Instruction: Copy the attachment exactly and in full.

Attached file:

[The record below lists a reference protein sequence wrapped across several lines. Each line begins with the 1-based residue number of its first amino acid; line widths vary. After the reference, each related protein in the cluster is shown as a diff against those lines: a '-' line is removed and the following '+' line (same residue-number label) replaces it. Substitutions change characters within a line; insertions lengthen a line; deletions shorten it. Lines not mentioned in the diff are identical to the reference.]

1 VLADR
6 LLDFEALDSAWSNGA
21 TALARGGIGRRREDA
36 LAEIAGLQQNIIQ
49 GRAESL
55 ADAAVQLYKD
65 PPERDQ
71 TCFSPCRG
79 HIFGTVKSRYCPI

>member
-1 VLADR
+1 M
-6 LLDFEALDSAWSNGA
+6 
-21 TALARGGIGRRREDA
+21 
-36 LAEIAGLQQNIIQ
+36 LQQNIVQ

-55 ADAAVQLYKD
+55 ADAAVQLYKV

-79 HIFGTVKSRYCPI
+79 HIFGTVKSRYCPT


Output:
[The record below lists a reference protein sequence wrapped across several lines. Each line begins with the 1-based residue number of its first amino acid; line widths vary. After the reference, each related protein in the cluster is shown as a diff against those lines: a '-' line is removed and the following '+' line (same residue-number label) replaces it. Substitutions change characters within a line; insertions lengthen a line; deletions shorten it. Lines not mentioned in the diff are identical to the reference.]

1 VLADR
6 LLDFEALDSAWSNGA
21 TALARGGIGRRREDA
36 LAEIAGLQQNIIQ
49 GRAESL
55 ADAAVQLYKD
65 PPERDQ
71 TCFSPCRG
79 HIFGTVKSRYCPI

>member
-1 VLADR
+1 M
-6 LLDFEALDSAWSNGA
+6 
-21 TALARGGIGRRREDA
+21 
-36 LAEIAGLQQNIIQ
+36 LQQNIVQ

-55 ADAAVQLYKD
+55 ADAAVQLYKV

-79 HIFGTVKSRYCPI
+79 HIFGTVKSRYCPT